ONE fears that Fred Evans will soon be forgotten about now that the Commonwealth Games has got under way in Glasgow.

The 23-year-old has been denied the chance to add another medal to the Olympic silver that he won at London 2012, although the reason why is still not clear.

All that we know is that the decision was made following checks by the Home Office and Commonwealth Games officials.

We have been left to assume that it is down to Evans' conviction for assault last April following an incident in a lap-dancing bar.

That we are left to guess why an athlete has been barred from competing is a shambles; the reasons should have been made crystal clear.

And if Evans has been prevented from competing in Glasgow because of his conviction then, while admittedly it is of his own making, it will be scandalous.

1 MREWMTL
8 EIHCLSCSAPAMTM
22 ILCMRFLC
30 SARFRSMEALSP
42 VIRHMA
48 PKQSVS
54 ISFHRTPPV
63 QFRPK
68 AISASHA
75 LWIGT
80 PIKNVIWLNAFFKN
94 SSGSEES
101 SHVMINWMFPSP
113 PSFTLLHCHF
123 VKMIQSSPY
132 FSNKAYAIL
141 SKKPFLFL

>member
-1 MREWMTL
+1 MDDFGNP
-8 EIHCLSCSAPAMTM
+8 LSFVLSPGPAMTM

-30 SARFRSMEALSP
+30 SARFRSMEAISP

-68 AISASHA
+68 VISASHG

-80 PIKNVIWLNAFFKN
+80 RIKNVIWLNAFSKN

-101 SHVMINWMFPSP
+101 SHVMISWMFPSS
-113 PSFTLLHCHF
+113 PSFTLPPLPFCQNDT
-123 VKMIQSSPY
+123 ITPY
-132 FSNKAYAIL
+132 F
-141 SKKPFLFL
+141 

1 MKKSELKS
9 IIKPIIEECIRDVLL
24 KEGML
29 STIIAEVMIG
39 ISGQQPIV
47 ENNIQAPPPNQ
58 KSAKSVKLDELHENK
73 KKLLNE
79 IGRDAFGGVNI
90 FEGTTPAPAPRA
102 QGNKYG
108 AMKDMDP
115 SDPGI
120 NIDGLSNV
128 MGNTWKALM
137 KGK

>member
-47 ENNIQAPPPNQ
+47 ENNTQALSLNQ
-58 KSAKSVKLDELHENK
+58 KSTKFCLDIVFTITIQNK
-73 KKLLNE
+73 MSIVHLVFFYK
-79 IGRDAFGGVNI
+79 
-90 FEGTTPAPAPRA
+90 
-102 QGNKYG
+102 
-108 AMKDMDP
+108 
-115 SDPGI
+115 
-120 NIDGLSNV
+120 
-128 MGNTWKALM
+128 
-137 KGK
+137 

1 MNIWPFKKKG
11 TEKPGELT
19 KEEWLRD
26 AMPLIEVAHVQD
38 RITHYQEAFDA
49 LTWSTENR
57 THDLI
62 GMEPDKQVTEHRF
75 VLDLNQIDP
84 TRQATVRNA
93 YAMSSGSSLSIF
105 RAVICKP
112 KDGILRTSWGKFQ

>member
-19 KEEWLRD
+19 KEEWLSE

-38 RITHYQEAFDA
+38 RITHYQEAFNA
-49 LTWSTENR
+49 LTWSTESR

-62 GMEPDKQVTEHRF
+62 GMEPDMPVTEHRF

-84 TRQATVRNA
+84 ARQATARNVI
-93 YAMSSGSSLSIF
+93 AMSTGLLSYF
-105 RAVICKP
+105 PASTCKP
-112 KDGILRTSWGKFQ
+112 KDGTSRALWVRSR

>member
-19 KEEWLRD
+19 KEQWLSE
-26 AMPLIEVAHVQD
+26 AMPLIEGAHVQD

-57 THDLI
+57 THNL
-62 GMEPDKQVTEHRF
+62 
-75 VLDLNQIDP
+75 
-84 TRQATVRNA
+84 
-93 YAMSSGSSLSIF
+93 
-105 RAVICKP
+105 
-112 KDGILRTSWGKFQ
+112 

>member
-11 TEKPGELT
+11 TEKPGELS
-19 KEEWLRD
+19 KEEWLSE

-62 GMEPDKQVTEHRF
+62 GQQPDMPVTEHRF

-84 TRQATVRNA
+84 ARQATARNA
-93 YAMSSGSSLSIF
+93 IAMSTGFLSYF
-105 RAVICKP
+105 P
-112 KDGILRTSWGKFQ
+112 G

Perhaps in time this defence of the former St Joseph's fighter will be made to look foolish – and it was described as a "gratuitous and unprovoked" attack – but at present it seems he is being punished for a matter that has already been dealt with by the courts.

There are plenty of heart-warming sporting stories about individuals thriving after being given another chance following their misdemeanours.

That's especially the case in boxing where participants aren't blessed with the same opportunities as many others that join them in the Athletes' Village.

Yet while David Millar, who served his punishment for being a drugs cheat, is allowed to try and deliver home success on the bike, Evans cannot step into the ring.

But just like the mix-up at Hampden Park in 2012 that saw North Korean footballers shown next to the image of a South Korean flag, attention will soon turn elsewhere.

Evans, meanwhile, has to pick up the pieces if he is to avoid his undoubted talent going to waste.